Today, about one in three children in the United States is overweight or obese. New research suggests that overweight and obese children have a high risk of developing high blood pressure.

According to a new study, overweight and obese children are twice as likely as average weight children to develop high blood pressure . During this study, researchers analyzed heath records for nearly 250,000 children between the ages of 6 and 17 in California. Researchers found that 10 percent of extremely obese children and teens have high blood pressure or experience occasional high blood pressure readings.

High blood pressure, or formally known as hypertension, can be asymptomatic for many years and could lead to serious health conditions including heart and kidney disease in children. Corinna Koebnick, a researchers at Kaiser Permanente Southern California’s Department of Research and Evaluation and lead author for the study, says the findings should encourage pediatricians to be observant about screenings for overweight or obese children and teens.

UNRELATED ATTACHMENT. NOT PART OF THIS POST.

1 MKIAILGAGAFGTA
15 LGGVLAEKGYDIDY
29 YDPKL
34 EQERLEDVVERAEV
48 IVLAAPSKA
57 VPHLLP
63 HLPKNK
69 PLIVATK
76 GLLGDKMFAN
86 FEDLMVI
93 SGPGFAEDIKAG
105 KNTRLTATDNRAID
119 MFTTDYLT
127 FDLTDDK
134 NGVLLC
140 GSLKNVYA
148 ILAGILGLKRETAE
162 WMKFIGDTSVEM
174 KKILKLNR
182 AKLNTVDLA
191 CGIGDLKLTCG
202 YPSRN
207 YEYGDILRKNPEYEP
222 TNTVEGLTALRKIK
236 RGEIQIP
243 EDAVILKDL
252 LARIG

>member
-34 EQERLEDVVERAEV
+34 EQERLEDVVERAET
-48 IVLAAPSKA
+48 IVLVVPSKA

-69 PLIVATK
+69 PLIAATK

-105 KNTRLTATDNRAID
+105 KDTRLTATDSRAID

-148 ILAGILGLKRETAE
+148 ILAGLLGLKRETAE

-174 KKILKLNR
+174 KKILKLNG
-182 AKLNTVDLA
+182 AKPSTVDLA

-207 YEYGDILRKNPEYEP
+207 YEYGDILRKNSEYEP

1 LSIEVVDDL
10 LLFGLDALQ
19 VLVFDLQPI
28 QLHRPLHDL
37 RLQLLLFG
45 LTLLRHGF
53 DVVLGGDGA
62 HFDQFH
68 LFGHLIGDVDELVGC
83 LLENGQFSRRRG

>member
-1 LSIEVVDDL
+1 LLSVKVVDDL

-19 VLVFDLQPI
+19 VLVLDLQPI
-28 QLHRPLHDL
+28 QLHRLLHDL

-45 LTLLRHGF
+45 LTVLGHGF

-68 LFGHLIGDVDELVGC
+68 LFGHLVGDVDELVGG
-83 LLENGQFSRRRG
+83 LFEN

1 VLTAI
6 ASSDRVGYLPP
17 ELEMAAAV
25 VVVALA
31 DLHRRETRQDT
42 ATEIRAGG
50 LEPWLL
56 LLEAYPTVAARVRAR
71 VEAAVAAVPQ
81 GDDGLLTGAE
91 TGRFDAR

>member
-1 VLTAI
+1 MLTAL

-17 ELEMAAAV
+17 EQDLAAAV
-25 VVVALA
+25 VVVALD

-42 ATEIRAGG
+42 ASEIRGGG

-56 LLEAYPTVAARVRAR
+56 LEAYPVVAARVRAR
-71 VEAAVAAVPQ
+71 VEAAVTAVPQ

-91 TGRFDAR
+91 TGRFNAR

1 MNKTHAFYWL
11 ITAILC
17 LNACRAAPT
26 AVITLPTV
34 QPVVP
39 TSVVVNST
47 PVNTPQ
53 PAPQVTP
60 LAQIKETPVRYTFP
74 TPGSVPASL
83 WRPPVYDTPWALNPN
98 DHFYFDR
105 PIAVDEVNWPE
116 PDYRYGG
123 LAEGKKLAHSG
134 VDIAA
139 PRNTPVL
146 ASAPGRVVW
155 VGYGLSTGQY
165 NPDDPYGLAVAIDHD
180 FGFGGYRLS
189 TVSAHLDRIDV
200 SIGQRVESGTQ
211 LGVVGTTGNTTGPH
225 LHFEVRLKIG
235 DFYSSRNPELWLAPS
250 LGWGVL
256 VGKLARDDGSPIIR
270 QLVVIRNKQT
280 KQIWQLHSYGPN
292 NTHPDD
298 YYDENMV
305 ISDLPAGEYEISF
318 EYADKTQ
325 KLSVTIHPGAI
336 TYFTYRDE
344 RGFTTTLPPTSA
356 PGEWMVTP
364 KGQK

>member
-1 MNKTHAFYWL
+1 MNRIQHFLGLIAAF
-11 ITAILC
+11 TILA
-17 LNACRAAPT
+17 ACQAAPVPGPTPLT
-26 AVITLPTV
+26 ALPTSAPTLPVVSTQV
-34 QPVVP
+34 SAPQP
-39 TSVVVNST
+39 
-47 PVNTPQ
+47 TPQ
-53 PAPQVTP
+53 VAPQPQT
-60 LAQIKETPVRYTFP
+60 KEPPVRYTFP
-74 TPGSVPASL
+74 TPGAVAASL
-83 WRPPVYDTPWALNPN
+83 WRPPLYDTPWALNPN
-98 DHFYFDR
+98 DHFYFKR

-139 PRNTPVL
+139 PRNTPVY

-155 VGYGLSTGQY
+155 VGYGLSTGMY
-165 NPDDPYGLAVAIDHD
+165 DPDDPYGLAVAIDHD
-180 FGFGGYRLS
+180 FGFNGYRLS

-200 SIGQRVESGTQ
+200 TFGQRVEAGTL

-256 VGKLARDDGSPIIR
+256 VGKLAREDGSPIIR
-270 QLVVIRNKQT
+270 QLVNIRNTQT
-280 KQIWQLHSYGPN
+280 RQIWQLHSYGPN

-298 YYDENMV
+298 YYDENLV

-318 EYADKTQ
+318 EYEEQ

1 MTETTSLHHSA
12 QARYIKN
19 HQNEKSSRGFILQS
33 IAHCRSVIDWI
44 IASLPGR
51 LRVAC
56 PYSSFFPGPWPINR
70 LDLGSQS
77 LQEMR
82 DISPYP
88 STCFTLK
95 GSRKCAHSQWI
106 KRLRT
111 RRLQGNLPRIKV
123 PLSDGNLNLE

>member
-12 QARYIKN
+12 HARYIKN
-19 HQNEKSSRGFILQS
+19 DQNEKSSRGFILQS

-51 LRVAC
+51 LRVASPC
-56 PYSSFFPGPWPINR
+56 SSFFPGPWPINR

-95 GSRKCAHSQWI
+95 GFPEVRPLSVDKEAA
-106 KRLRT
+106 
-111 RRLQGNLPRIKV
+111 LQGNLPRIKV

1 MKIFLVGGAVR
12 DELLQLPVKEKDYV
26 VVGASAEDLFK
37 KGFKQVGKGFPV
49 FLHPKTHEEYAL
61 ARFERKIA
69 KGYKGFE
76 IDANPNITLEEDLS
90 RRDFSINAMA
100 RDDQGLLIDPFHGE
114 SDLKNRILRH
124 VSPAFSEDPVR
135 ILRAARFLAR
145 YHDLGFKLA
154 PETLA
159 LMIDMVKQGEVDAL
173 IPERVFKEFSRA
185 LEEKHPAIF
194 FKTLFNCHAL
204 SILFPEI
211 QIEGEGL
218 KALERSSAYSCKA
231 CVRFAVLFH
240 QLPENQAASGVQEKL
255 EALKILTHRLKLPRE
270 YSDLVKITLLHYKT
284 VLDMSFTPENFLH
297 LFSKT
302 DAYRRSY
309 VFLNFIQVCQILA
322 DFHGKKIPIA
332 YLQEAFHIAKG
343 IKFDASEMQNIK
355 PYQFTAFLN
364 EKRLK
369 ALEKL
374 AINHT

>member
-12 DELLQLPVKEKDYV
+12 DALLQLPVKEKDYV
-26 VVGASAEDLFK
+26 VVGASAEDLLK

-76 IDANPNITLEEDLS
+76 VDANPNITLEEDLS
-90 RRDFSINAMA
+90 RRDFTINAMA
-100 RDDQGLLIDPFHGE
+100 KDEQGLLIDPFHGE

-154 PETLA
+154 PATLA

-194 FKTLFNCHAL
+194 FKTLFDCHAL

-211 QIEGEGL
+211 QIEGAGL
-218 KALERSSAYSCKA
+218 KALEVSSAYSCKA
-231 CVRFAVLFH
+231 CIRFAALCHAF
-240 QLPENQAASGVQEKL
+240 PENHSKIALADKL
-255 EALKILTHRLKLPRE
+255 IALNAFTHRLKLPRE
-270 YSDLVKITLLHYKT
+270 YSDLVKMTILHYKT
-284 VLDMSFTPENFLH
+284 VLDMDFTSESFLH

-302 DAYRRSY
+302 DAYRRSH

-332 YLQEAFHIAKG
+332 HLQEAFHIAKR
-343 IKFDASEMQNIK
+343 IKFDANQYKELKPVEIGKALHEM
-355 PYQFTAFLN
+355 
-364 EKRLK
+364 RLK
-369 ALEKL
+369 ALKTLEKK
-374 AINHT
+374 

Researchers believe that current methods for classifying weight for children can be an effective way to identify if a child is at risk. Being classified as overweight could indicate the child of teen for prehypertension, while being classified as obese could indicate the child has high blood pressure.